I was at the Design Automation Conference (DAC) last week showcasing our latest, greatest Incisive Enterprise Simulator (IES) performance features in the demo suites. In my "off" time, I was in our DAC booth meeting customers and discussing our advanced verification solutions. I ran into a long-time SystemVerilog user who had been using that language since the AVM methodology days years ago. He mentioned to me that he had attended the Accellera UVM Workshop and was surprised to learn that the Universal Verification Methodology (UVM) was derived from the e Reuse Methodology (eRM) and that the e language was, to this day, still the most productive verification language in the industry. Before the workshop, his impression seemed to be that, since e has been around for so long, surely it must be an antiquated verification solution.
I thought about this a bit more and can see why he may have thought this. e was invented in 1992. Next year, it will be turning 20. 20 years is a long time. A really long time in the EDA world where newer technology tends to render older technology obsolete (Think of what Verilog did to schematic capture, or what C/C++ will do to Verilog in the coming years) and change seems constant.
What many people do not know is that, since the e language was developed specifically for hardware verification (a world of constant changing specs, features, tests, etc.) it was built for change. Yoav Hollander created a verification language in 1992 based on Aspect Oriented Programming (AOP) techniques that allowed engineers to model their verification environments with as many details as possible up front (typical OOP flow), while allowing for users to tweak and tune the environment over time through layering on additional functionality in a non intrusive way (AOP). The result was an incredibly streamlined and powerful language that allows for code to be managed and maintained in ways unthinkable using any other verification solution, including the best of the best of today's solutions.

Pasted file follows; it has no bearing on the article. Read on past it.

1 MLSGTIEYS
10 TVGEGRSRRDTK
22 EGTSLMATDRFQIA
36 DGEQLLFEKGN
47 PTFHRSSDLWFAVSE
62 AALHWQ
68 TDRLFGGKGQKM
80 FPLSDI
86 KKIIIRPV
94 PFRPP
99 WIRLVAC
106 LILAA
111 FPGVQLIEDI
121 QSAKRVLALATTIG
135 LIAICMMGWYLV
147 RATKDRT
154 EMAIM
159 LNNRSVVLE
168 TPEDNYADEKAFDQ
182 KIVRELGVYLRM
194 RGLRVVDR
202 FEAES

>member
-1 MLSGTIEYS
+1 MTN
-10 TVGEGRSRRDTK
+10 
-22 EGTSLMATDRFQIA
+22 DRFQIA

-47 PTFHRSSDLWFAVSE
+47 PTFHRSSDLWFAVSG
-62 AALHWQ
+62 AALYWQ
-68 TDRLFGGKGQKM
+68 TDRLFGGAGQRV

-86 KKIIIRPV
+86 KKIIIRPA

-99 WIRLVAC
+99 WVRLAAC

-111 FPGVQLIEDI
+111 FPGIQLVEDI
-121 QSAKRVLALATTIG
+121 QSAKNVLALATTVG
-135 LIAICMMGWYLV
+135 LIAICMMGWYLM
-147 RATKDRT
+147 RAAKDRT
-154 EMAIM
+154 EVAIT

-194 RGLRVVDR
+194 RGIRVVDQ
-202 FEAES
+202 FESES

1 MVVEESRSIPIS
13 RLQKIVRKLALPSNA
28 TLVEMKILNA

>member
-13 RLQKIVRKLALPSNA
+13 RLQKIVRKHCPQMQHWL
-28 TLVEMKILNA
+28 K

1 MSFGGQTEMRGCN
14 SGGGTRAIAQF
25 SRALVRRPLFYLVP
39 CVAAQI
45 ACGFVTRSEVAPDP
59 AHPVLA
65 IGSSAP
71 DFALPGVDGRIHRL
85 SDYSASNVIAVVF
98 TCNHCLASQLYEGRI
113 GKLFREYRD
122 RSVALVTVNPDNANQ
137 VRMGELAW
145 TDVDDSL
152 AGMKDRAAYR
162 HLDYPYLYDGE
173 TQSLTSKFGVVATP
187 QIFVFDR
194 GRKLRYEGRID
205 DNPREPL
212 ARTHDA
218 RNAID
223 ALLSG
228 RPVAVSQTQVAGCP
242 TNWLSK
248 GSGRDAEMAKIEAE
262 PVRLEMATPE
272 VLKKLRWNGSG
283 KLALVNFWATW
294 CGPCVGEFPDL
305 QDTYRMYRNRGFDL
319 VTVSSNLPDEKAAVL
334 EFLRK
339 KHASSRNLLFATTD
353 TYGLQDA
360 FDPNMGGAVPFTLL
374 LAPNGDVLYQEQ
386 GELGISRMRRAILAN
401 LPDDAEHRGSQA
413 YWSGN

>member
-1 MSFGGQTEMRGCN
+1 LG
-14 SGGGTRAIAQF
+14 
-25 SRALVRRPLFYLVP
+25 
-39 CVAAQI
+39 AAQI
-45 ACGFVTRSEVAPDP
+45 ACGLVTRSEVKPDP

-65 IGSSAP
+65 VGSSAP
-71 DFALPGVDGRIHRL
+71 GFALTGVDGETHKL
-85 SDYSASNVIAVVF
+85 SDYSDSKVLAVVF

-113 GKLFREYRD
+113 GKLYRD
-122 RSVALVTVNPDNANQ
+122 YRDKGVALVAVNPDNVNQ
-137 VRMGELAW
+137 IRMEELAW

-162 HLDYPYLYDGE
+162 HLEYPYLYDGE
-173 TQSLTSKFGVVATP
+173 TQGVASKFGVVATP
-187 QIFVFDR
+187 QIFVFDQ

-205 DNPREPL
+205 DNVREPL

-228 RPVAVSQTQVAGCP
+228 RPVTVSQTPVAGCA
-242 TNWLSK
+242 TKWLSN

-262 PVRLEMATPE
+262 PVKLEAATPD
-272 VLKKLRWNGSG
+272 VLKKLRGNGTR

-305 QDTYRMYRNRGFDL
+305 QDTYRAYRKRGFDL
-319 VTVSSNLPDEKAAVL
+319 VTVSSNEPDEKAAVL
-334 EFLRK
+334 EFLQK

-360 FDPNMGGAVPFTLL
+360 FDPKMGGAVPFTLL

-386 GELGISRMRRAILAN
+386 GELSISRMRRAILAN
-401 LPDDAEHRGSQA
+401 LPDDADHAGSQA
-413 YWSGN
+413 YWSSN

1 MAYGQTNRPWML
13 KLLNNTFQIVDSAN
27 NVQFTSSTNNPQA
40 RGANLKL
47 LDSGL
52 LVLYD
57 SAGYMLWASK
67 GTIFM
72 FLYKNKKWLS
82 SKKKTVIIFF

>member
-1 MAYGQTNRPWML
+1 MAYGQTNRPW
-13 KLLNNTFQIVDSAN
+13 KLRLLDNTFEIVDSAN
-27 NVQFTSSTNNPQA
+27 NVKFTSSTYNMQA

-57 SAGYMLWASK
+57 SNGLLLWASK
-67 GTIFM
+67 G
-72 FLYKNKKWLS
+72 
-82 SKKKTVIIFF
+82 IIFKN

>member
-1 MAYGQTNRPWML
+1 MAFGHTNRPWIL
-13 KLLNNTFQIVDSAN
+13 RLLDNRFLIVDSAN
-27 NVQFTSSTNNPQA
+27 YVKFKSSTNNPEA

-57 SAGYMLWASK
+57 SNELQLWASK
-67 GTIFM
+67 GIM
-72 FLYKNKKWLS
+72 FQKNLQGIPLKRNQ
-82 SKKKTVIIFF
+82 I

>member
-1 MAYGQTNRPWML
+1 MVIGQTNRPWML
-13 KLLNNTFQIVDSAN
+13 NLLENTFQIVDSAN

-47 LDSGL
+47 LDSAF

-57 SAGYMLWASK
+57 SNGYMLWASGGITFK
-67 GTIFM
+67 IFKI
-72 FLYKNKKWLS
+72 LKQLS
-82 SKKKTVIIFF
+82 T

Is e old? Yes. Is it outdated? Definitely Not. Other languages are still trying to catch up. Remember, SystemVerilog was based on donations from other languages in the early 2000's, all of which did not have the productivity advantage of e at that time. UVM brings to SV some of the features of e -- however, until the overhead of the class libraries is pulled into the language itself and full AOP capabilities are added, it has a long way to go.